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Shift of focus. How much does it cost?

Updated: Dec 28, 2022

As I am writing this, there’s a siren outside (air threat alarm). It is 2022. Nth week of russian invasion in Ukraine.

The siren made me skip what I was doing at that time and start writing this blog post while in a bomb shelter. This is what a change of focus is. And it will cost me 40min on average: around 20min to focus on this blog post and then another 20min to switch back to what I was doing before the siren.

According to a University of California Irvine study, “it takes an average of 23 minutes and 15 seconds to get back to the task.”

Out of the 8 most productive hours in a day I have already wasted 40min. This is an involuntary distraction that I do not control but there’re many more ‘peaceful’ distractions. Like another email, another meeting instead of a message, bureaucracies of different scales.

On the other hand, focusing on a particular task or goal is essential for success. Multitasking is a myth. As an example, Thomas Edison, who invented the electric bulb had 1,000 failed attempts. What would happen if he had given up on the 5th attempt or refocused on something else?

In my experience, the constant shift of priorities, “throwing” tasks that interrupt the others, and random activities when team members jump from one goal to another - all

of them are extremely expensive. I.e. doing everything at the same time means not getting anything done.

When it’s all a priority, it is really hard to balance the efforts. Here’s how you could stay focused yourself and help your team focus on what really matters:

  • Focus on less

I have recently gone on the never-ending journey: to reorganize my living space 😀 It helps me establish the system of things around me and, thus, helps me suppress the stress that comes from the situation in my country. But imagine I set up myself a task - tidy up a kitchen. How much time would it take? In the kitchen size like mine, it’s probably a couple of days. On the contrary, I focus on 1 cabinet at a time: the one with sweets and Nutella for my daughter, the one with wine glasses and fancy dishes… It gives me a sense of accomplishment every time.

The same goes for the team. You give them an epic task - promote an e-commerce site. To do this one would need to understand and explore available options, understand what worked historically (data analytics), and depending on the findings there will be another set of tasks. The smaller the task the easier it is to accomplish it and the more that gets done contributes more to the overall goal. Eat the elephant in pieces 🙂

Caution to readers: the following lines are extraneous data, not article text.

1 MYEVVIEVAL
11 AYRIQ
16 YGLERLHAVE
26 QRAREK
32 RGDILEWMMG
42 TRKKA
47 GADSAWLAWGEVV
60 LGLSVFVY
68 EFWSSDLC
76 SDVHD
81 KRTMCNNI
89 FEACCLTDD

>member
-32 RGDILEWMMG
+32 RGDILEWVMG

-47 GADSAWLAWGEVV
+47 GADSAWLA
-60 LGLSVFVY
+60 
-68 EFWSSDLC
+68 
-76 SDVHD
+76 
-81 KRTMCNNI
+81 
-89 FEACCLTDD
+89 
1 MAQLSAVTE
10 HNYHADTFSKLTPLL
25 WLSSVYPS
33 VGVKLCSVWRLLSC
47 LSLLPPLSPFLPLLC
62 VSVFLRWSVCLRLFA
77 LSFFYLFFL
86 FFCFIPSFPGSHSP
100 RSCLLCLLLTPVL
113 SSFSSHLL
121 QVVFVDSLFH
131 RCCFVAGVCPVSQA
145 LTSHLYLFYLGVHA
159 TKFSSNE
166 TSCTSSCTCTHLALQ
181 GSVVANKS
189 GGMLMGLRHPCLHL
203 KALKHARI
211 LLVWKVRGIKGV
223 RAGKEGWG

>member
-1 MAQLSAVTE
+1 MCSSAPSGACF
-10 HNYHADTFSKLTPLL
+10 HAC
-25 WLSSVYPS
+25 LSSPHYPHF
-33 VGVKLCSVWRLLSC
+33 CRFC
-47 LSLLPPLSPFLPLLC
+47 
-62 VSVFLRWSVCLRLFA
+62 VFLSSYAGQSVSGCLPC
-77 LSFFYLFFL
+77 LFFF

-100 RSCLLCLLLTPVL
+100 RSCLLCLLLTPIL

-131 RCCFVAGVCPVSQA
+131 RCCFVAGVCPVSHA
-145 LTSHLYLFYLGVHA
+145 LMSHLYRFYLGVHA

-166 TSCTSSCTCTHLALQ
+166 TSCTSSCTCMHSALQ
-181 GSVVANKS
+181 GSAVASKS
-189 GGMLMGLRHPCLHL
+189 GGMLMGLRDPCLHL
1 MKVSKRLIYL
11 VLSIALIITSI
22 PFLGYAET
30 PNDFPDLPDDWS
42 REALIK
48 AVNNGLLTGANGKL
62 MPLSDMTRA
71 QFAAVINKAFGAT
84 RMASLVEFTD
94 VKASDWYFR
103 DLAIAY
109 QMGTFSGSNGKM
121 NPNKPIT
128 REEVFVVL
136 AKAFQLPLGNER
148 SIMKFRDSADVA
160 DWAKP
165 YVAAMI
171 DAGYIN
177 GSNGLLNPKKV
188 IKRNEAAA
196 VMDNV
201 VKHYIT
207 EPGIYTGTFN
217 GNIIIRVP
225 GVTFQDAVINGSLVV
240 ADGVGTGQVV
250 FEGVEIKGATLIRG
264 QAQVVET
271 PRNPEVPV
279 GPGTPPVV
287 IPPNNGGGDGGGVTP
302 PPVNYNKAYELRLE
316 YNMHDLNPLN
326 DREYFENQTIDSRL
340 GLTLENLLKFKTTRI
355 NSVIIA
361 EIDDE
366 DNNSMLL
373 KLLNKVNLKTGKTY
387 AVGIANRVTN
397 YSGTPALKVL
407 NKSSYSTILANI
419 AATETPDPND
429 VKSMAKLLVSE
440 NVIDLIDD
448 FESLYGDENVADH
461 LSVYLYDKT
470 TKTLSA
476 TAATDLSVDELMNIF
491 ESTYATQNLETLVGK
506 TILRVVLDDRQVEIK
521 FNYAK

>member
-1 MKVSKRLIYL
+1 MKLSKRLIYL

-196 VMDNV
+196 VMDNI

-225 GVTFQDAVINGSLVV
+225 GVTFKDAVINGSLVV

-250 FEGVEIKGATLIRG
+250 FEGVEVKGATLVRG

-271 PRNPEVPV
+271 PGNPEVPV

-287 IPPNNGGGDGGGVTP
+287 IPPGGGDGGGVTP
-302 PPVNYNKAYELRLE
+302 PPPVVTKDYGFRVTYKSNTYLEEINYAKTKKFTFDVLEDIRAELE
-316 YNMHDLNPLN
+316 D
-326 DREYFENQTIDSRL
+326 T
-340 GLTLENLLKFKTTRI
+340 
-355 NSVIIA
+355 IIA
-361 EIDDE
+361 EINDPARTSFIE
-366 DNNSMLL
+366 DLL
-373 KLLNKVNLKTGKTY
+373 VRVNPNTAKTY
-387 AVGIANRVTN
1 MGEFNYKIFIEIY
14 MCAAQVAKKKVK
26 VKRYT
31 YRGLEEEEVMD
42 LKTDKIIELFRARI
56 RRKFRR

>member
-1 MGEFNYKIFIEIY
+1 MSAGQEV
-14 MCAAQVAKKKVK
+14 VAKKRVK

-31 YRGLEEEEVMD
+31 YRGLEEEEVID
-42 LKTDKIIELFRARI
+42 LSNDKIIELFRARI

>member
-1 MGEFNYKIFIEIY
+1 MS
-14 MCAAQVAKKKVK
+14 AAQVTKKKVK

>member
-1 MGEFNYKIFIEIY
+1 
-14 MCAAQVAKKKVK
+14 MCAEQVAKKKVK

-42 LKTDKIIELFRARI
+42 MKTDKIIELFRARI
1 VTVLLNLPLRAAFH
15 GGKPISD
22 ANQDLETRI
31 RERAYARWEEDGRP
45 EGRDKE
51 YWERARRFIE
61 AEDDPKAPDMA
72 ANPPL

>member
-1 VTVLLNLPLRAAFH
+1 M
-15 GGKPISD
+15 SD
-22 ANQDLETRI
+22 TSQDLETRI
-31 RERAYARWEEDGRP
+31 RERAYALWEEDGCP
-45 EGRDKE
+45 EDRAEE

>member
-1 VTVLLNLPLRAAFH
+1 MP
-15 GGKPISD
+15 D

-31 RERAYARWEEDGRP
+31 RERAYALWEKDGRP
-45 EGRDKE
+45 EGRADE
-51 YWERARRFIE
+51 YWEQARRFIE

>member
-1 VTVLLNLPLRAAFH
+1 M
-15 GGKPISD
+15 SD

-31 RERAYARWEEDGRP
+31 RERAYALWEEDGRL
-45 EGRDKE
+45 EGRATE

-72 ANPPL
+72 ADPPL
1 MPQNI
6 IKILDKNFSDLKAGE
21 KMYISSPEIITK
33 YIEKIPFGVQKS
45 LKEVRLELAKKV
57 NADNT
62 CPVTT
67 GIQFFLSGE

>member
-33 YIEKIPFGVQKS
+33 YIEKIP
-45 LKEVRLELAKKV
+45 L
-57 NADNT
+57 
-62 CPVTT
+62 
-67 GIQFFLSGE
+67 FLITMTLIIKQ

• To-do list traceability

I know, I know. We all explored this possibility. We tend to manage our to-dos in a whole ton of different ways: I keep mine in MyDone, some use sticky notes, and calendars and some really brave ones use their memory as storage for to-dos. The most important thing is not the form but the traceability to the overall goals. If I clean this cabinet today, I contribute to the overall goal to organize the whole kitchen. If your team member changes button text, this task contributes to the rate this button is clicked on, and, as a result, we get more traction and we get things done quicker.

  • Clear manageable deadlines

If you’re a leader or a manager, please keep away from enforcing deadlines on your team. They know best when they can achieve what and at which quality level. But a clear deadline for a task is crucial for focus. If a task can be done in 1-2 days or 1 week you have a high chance that, even if distracted, you’ll get it done. Focusing on quarter-long tasks is a real procrastination gap esp. because they tend to have lots of uncertainties. So it’s best to go back to the ‘more is less’ concept but trace them back to bigger, more long-term goals.

  • Tell them why and what’s the value

High-quality teams always question the whys. Show them how a tiny task contributes to teamwork, department goals, and company strategy. I love to imagine this as a small circle inside a bigger one which, in its turn, is the biggest one. If the circle breaks away from a bigger one, its value is unclear.

  • Remove distractions

I’ve been fighting with business stakeholders distracting my teams like … for ages? The cost of refocusing is too high but the business is still willing to pay? Well, what works from my experience is to keep most of the team still focused on whatever they were doing before and ask a couple of people to refocus.

Oh, I have just been distracted by my daughter. Gotta focus again. But perhaps next time 😀 on the next blog post.

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